MINERS: 10 miners are trapped in a flooding mine; they are either all in shaft A or all in shaft B. Given our information, each location is equally likely. We have just enough sandbags to block one shaft, saving all the miners, if they are in the blocked shaft, but killing them all if they are in the other. If we do nothing, the water will distribute between the two shafts, killing only the one miner positioned lowest. On the basis of these considerations, (1) seems true:
(1) We ought to block neither shaft.
While deliberating, though, we accept both
(2) If the miners are in A, we ought to block A
(3) If the miners are in B, we ought to block B.
We also accept
(4) Either the miners are in A or they are in B.
And (2)-(4) seems to entail
(5) Either we ought to block A or we ought to block B.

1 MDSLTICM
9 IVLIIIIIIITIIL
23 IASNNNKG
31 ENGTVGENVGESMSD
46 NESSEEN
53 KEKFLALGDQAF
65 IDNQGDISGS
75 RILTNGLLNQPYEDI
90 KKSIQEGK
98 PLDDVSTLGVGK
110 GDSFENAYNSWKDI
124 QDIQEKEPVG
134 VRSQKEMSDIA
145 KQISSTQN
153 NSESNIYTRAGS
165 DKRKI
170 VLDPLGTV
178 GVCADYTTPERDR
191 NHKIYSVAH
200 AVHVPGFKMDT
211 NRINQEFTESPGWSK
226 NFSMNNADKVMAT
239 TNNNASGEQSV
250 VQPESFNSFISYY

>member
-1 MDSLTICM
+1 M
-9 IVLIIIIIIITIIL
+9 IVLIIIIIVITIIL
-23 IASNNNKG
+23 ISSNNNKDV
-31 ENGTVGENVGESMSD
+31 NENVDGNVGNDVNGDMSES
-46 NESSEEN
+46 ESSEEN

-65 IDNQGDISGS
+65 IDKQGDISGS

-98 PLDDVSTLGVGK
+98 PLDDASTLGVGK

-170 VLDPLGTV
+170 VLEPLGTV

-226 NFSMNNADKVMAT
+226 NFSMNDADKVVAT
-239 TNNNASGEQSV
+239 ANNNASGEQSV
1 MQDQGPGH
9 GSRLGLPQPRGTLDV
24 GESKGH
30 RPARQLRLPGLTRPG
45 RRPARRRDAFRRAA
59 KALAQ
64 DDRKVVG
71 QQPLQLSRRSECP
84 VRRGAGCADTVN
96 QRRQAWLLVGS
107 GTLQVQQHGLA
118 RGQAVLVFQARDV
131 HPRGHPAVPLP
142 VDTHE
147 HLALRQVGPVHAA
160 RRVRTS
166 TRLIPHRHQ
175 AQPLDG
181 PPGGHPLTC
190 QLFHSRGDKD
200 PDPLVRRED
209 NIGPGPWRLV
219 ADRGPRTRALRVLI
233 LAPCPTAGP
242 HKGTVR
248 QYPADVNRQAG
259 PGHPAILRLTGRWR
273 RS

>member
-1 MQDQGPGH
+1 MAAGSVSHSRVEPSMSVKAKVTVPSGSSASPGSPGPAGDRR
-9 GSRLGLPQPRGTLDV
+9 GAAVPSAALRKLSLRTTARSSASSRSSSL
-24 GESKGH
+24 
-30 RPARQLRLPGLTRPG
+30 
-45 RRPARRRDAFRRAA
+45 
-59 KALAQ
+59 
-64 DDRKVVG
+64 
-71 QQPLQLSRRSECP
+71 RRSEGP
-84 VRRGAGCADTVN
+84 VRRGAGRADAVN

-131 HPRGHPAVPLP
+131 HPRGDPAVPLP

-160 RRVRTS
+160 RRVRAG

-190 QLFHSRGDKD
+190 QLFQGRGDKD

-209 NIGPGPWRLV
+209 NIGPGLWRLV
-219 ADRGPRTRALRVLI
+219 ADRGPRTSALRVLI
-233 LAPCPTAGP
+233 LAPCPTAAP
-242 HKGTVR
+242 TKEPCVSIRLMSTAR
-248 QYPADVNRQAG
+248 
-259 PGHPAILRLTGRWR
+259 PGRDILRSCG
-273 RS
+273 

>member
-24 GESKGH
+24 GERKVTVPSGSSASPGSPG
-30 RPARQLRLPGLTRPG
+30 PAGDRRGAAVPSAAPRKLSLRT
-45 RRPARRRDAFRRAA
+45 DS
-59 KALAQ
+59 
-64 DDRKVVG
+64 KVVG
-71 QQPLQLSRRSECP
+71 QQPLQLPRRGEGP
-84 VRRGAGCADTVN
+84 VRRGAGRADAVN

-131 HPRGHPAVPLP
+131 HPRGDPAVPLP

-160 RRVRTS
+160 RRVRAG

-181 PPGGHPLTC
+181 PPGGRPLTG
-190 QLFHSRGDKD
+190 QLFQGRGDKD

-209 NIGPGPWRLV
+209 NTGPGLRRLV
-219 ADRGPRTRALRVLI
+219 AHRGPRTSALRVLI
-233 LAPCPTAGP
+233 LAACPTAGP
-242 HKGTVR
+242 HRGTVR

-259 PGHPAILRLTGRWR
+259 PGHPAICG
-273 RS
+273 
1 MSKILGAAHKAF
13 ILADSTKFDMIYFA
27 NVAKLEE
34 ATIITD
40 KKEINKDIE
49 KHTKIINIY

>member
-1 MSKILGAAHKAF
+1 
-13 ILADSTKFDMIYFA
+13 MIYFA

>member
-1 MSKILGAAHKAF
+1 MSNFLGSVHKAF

In a forthcoming paper, (“’If’s and ‘Ought’s,” JPhil), Niko Kolodny and John MacFarlane argue that the best way to resolve this paradox is to give up modus ponens. Instead, I’ll argue, acceptance of the contextualist semantics for modal expressions I advocate (in “A Flexibly Contextualist Account of Epistemic Modals” and “A Flexible, Contextualist Account of ‘Ought’”, http://www.unl.edu/philosop/people/faculty/dowell/dowell.shtml), together with a Kratzer-style semantics for the indicative conditional, allows for a resolution of the paradox without giving up on MP. This seems to me a clear advantage.